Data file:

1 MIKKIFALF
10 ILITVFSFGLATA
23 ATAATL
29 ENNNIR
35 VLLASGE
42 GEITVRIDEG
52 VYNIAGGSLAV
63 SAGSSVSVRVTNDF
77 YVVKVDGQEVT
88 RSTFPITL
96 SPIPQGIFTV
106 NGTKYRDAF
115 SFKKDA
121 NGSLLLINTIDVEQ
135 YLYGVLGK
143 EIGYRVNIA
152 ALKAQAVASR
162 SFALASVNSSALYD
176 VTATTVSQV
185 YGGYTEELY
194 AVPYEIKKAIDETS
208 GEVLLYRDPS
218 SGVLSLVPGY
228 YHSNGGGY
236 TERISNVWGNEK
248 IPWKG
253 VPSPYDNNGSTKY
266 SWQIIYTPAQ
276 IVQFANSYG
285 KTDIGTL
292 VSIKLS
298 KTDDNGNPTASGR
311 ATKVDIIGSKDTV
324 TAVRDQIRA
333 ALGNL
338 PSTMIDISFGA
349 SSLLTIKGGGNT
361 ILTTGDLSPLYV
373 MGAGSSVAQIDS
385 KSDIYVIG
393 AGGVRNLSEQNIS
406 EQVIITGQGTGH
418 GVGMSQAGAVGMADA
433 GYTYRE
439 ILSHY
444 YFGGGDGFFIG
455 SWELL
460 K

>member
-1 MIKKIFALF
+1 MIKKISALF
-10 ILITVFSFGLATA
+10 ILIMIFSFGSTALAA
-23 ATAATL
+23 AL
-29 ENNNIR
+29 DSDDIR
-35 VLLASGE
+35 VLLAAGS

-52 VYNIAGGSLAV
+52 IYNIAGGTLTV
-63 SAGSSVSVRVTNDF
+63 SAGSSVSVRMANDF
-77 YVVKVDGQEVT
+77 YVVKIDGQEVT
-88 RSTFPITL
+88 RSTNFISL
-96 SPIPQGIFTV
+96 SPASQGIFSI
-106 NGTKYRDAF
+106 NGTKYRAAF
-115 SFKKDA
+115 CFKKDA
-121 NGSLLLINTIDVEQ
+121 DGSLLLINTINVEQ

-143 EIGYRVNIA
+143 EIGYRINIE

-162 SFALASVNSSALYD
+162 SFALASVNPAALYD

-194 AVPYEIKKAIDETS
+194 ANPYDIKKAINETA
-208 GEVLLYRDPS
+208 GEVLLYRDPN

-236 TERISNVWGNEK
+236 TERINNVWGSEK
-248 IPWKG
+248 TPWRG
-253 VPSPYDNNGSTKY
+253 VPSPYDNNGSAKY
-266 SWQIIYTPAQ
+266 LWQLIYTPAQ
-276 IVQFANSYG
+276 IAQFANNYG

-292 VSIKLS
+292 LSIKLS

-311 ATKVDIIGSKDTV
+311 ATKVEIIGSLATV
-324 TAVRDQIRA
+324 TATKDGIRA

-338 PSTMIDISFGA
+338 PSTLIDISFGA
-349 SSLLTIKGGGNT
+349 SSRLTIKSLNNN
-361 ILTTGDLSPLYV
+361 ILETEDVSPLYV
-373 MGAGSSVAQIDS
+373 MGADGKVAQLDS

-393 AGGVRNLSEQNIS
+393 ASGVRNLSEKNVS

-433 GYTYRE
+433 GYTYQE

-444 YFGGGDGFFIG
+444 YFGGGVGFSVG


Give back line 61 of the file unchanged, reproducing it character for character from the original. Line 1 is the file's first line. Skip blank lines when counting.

+52 IYNIAGGTLTV